'Picture Man': Jorge Sanhueza-Lyon's 'Vecino' chronicles 25 years in his East Austin neighborhood
Photographer Jorge Sanhueza-Lyon spent eight years as my colleague at KUT and KUTX before moving on last year to other things. Since then, he’s been able to refocus a bit more on the artistic side of his craft, resulting in the new show Vecino on display now at Prizer Arts & Letters.
Vecino, a collection of portraits and accompanying interviews, is a project that’s been in the making for a quarter of a century.
“[Vecino] basically is a collection of portraits that I’ve done over the past 25 years that I’ve lived in this neighborhood just off of Cesar Chavez — I think officially it’s the Holly Street neighborhood — but I spend most of my time on Cesar Chavez,” Sanhueza-Lyon says. “The portraits have all been taken within a mile of my home. I think the goal of these portraits originally was just to recognize the community that I was now a part of. And it was a way to meet folks that I would otherwise probably not meet, and just acknowledging that these are the people I share this space with, and I’m gonna dig in a little bit and bring the camera around and get to know them, and in the process become part of the community that I had settled into.”
Sanhueza-Lyon says his natural shyness sometimes made it difficult to approach his new neighbors about the project.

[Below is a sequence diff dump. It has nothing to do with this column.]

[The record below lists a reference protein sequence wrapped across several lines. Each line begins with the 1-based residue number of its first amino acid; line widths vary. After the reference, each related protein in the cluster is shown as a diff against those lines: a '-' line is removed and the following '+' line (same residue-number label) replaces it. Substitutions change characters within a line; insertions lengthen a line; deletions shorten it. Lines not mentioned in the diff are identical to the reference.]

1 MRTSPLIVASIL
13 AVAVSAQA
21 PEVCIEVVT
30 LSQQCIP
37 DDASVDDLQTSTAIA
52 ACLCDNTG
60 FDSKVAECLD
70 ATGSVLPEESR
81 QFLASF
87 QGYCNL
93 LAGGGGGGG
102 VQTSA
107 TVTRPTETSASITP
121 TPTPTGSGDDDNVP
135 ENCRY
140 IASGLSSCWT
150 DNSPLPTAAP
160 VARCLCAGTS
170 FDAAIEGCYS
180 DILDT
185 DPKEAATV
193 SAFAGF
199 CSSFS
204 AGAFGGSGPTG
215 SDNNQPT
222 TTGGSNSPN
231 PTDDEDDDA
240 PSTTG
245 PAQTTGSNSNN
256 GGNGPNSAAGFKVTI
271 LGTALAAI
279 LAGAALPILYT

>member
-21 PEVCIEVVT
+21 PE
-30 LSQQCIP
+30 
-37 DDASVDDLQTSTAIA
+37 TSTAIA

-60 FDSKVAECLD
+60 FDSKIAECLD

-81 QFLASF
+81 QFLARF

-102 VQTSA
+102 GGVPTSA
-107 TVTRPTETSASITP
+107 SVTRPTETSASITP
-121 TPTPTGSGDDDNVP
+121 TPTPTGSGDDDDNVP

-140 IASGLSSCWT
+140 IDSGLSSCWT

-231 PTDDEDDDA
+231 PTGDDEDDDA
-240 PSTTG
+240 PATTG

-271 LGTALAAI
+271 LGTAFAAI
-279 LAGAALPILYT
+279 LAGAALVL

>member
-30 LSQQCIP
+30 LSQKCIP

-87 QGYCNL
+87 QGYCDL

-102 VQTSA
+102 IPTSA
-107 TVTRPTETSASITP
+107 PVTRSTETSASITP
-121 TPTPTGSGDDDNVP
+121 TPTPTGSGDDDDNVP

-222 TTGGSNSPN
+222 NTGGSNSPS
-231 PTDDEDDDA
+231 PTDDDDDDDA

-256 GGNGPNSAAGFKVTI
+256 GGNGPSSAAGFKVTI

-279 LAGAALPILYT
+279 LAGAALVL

“It would start with a wave,” he says. “And whenever I got a wave back, I knew that, OK, at least they’re willing to maybe have a chat. And then quickly I would introduce a camera — within a week or two or a month sometimes — and eventually it would lead to a portrait, and a lot of times, to a friendship.”
“The biggest compliment that I would get, I think, is when people would call me ‘Picture Man’ or ‘Photo Man,’” Sanhueza-Lyon says. “They’d see me walking by and they’d say ‘Hey, Picture Man! How you doing, Picture Man?’”
His reputation as 'Picture Man' led to Sanhueza-Lyon becoming the sort of unofficial documentarian for his new neighborhood.
“I have photographed more quinceañeras than a quinceañera photographer, maybe,” he says. “I think I quickly became the free photographer in the neighborhood, and that was all great with me because it was a blast. The neighborhood has raised me and this is kind of how it happened, just by bringing the camera around.”
“The oldest image is of some neighbors — a couple that live behind me — and I shot that, I think, in 1996,” Sanhueza-Lyon says. “So that was definitely on film, [and was shot] with an old bulky film camera, a medium format film camera. And the most recent image was probably a few months ago, and it was shot with a very large digital camera. I think there are 25 or 30 [portraits] in the show. There are infinitely more on hard drives and negatives all over the place in my house. But I’m really glad that it’s become this big of a collection of images. And more than anything, it’s a collection of stories for me. It’s a collection of friends that I’ve come across and experiences, interesting moments, fleeting moments – some of the people in the images, I don’t quite remember their names. But I remember the time that we got to hang out.”
Sanhueza-Lyon says he hopes that some of the people who come to Prizer to see the collection will be inspired to do something similar themselves.
“I hope people recognize that you don’t have to come to East Austin to find an interesting, dynamic community,” he says. “There’s nothing exotic about this neighborhood over any other. It’s just about recognizing the people that you share a geographic space with. And hopefully people will realize that this exists in their own community, whether it’s in Georgetown or Round Rock or Westlake or Chicago or Mexico City.”